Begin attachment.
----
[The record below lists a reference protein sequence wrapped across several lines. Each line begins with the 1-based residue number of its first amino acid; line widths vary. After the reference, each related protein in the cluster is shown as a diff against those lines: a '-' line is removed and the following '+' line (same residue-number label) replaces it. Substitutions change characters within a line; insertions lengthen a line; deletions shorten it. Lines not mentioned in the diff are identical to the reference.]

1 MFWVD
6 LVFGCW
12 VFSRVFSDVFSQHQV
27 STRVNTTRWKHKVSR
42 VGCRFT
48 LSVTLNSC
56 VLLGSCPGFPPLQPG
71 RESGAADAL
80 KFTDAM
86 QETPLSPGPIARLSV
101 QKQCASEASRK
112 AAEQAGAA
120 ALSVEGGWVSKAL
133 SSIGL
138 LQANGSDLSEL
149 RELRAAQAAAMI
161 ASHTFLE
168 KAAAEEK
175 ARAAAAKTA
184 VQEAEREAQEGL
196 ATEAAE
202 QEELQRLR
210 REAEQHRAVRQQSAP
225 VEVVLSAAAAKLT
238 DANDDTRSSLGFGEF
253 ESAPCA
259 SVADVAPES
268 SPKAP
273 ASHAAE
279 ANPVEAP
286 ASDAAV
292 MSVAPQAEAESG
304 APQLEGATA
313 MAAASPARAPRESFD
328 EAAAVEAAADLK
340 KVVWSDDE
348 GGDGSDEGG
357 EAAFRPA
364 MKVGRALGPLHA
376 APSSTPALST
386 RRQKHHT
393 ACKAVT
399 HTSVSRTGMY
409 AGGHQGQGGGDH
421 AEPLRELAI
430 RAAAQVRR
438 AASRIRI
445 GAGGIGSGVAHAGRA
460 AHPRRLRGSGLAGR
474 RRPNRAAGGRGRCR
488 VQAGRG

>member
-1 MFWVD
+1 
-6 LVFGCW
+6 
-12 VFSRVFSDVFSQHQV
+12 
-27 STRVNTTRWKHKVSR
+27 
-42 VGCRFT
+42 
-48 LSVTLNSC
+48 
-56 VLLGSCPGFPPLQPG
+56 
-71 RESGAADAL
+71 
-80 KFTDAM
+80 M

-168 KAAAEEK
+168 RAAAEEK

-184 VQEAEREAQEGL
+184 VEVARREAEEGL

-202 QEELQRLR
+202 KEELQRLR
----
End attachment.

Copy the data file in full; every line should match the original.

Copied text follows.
[The record below lists a reference protein sequence wrapped across several lines. Each line begins with the 1-based residue number of its first amino acid; line widths vary. After the reference, each related protein in the cluster is shown as a diff against those lines: a '-' line is removed and the following '+' line (same residue-number label) replaces it. Substitutions change characters within a line; insertions lengthen a line; deletions shorten it. Lines not mentioned in the diff are identical to the reference.]

1 MFWVD
6 LVFGCW
12 VFSRVFSDVFSQHQV
27 STRVNTTRWKHKVSR
42 VGCRFT
48 LSVTLNSC
56 VLLGSCPGFPPLQPG
71 RESGAADAL
80 KFTDAM
86 QETPLSPGPIARLSV
101 QKQCASEASRK
112 AAEQAGAA
120 ALSVEGGWVSKAL
133 SSIGL
138 LQANGSDLSEL
149 RELRAAQAAAMI
161 ASHTFLE
168 KAAAEEK
175 ARAAAAKTA
184 VQEAEREAQEGL
196 ATEAAE
202 QEELQRLR
210 REAEQHRAVRQQSAP
225 VEVVLSAAAAKLT
238 DANDDTRSSLGFGEF
253 ESAPCA
259 SVADVAPES
268 SPKAP
273 ASHAAE
279 ANPVEAP
286 ASDAAV
292 MSVAPQAEAESG
304 APQLEGATA
313 MAAASPARAPRESFD
328 EAAAVEAAADLK
340 KVVWSDDE
348 GGDGSDEGG
357 EAAFRPA
364 MKVGRALGPLHA
376 APSSTPALST
386 RRQKHHT
393 ACKAVT
399 HTSVSRTGMY
409 AGGHQGQGGGDH
421 AEPLRELAI
430 RAAAQVRR
438 AASRIRI
445 GAGGIGSGVAHAGRA
460 AHPRRLRGSGLAGR
474 RRPNRAAGGRGRCR
488 VQAGRG

>member
-1 MFWVD
+1 
-6 LVFGCW
+6 
-12 VFSRVFSDVFSQHQV
+12 
-27 STRVNTTRWKHKVSR
+27 
-42 VGCRFT
+42 
-48 LSVTLNSC
+48 
-56 VLLGSCPGFPPLQPG
+56 
-71 RESGAADAL
+71 
-80 KFTDAM
+80 M

-168 KAAAEEK
+168 RAAAEEK

-184 VQEAEREAQEGL
+184 VEVARREAEEGL

-202 QEELQRLR
+202 KEELQRLR